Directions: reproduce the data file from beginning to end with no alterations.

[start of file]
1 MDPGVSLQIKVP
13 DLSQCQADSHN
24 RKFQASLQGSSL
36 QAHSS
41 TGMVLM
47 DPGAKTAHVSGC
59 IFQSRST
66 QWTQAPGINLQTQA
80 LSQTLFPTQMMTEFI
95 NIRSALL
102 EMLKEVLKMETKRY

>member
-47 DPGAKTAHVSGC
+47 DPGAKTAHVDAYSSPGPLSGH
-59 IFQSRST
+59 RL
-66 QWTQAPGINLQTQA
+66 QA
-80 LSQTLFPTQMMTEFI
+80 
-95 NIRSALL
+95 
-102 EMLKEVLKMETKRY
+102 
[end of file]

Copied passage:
1 MDPGVSLQIKVP
13 DLSQCQADSHN
24 RKFQASLQGSSL
36 QAHSS
41 TGMVLM
47 DPGAKTAHVSGC
59 IFQSRST
66 QWTQAPGINLQTQA
80 LSQTLFPTQMMTEFI
95 NIRSALL
102 EMLKEVLKMETKRY

>member
-47 DPGAKTAHVSGC
+47 DPGAKTAHVDAYSSPGPLSGH
-59 IFQSRST
+59 RL
-66 QWTQAPGINLQTQA
+66 QA
-80 LSQTLFPTQMMTEFI
+80 
-95 NIRSALL
+95 
-102 EMLKEVLKMETKRY
+102 